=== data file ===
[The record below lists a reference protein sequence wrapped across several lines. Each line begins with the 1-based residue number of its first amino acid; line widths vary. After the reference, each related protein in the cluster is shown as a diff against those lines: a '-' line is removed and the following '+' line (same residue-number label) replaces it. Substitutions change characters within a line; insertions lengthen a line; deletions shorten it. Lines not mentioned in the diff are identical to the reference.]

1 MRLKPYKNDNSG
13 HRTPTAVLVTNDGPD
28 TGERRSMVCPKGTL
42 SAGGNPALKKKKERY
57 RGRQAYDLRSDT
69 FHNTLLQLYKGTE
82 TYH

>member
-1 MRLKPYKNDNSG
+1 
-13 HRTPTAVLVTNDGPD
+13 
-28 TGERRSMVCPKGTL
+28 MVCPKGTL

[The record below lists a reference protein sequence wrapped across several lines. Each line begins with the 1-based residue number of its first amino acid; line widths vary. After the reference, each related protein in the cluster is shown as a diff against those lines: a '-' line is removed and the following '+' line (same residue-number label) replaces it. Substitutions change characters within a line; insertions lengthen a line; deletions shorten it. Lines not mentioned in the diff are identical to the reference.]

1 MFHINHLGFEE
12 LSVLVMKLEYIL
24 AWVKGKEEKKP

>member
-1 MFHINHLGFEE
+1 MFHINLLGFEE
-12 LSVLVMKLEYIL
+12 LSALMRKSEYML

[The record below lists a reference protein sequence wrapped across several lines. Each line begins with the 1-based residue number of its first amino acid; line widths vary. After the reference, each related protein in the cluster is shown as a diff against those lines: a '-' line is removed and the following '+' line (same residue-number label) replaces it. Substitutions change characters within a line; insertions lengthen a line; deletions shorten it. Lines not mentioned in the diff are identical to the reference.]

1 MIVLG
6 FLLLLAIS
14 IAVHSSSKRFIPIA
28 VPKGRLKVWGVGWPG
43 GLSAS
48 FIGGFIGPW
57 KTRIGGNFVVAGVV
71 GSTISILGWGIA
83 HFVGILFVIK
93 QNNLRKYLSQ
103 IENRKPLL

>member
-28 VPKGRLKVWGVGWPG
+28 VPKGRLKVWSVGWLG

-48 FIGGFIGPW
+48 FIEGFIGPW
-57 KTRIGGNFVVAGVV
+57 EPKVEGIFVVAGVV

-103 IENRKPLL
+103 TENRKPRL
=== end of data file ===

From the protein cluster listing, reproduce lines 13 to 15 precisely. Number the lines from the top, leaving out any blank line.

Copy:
+13 
-28 TGERRSMVCPKGTL
+28 MVCPKGTL